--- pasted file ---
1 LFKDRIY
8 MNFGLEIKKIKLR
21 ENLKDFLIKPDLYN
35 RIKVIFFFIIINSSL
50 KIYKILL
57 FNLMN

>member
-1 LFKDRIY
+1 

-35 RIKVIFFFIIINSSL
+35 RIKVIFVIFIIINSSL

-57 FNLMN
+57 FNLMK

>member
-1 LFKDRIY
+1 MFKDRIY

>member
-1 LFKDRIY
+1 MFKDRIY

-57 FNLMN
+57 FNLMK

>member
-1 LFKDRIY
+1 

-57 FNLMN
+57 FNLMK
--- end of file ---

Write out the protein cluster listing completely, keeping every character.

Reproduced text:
1 LFKDRIY
8 MNFGLEIKKIKLR
21 ENLKDFLIKPDLYN
35 RIKVIFFFIIINSSL
50 KIYKILL
57 FNLMN

>member
-1 LFKDRIY
+1 

-35 RIKVIFFFIIINSSL
+35 RIKVIFVIFIIINSSL

-57 FNLMN
+57 FNLMK

>member
-1 LFKDRIY
+1 MFKDRIY

>member
-1 LFKDRIY
+1 MFKDRIY

-57 FNLMN
+57 FNLMK

>member
-1 LFKDRIY
+1 

-57 FNLMN
+57 FNLMK